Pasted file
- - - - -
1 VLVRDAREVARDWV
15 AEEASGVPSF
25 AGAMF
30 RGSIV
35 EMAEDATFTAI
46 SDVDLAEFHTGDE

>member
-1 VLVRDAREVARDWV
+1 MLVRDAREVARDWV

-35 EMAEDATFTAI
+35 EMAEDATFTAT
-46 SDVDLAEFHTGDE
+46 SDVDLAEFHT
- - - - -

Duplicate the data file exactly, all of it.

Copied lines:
1 VLVRDAREVARDWV
15 AEEASGVPSF
25 AGAMF
30 RGSIV
35 EMAEDATFTAI
46 SDVDLAEFHTGDE

>member
-1 VLVRDAREVARDWV
+1 MLVRDAREVARDWV

-35 EMAEDATFTAI
+35 EMAEDATFTAT
-46 SDVDLAEFHTGDE
+46 SDVDLAEFHT